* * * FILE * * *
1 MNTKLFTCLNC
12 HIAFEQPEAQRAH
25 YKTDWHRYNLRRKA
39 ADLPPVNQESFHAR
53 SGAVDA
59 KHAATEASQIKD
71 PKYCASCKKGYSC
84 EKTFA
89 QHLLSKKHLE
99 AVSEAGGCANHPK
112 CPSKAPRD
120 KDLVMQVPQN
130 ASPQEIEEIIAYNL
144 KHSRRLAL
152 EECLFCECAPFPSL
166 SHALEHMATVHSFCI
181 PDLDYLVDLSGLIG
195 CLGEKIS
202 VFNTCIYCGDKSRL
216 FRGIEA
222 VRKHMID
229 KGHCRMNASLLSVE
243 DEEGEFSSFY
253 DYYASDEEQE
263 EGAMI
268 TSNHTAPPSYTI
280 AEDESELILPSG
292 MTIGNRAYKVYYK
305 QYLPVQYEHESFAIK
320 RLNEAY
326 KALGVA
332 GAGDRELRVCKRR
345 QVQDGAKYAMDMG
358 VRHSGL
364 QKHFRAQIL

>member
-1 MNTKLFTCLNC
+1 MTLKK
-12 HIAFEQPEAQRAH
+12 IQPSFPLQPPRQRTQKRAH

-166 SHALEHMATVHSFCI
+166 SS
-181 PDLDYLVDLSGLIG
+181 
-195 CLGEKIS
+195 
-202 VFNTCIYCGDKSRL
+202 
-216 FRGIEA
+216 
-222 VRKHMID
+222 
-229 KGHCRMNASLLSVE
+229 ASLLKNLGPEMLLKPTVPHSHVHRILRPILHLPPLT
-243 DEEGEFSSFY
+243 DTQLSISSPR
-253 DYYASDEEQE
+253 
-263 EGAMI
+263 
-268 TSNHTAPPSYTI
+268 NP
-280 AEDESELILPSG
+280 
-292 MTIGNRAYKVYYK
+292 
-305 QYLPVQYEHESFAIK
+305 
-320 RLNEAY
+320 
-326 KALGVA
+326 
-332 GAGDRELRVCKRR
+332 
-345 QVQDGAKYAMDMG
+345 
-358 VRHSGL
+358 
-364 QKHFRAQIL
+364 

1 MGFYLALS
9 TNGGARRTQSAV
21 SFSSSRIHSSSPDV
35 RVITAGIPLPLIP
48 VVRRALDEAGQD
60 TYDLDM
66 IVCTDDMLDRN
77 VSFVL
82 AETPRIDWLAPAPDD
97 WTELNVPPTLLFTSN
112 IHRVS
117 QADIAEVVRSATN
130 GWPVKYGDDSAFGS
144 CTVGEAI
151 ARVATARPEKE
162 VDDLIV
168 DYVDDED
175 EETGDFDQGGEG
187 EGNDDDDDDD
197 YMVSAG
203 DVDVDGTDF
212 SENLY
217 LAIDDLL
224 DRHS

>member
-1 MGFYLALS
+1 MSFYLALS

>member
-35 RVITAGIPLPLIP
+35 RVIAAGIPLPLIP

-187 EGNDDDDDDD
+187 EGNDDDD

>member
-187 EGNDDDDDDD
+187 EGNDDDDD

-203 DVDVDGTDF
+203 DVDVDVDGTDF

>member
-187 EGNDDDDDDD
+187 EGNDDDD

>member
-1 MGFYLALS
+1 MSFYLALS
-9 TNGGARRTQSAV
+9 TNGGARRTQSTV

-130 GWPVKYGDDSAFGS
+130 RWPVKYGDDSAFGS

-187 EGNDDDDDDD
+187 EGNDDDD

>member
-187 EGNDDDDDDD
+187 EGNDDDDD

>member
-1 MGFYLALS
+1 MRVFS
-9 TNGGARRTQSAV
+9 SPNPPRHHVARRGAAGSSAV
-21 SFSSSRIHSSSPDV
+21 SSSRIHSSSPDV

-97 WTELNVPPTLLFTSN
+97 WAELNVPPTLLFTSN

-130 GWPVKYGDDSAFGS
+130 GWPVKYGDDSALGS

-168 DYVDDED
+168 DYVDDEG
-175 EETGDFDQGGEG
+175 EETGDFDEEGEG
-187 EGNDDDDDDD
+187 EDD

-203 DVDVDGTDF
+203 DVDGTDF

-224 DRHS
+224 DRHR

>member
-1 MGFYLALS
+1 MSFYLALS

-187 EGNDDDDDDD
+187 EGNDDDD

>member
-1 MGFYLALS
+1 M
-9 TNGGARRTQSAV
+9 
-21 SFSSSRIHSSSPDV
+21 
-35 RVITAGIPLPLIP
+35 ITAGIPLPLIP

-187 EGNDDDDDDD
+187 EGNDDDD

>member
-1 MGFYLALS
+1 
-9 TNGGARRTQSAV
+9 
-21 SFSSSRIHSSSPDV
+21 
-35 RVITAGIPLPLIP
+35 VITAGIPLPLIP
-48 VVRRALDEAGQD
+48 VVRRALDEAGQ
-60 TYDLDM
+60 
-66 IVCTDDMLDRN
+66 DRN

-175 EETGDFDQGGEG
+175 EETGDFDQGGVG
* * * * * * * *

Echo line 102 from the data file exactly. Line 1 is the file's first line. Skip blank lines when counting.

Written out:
212 SENLY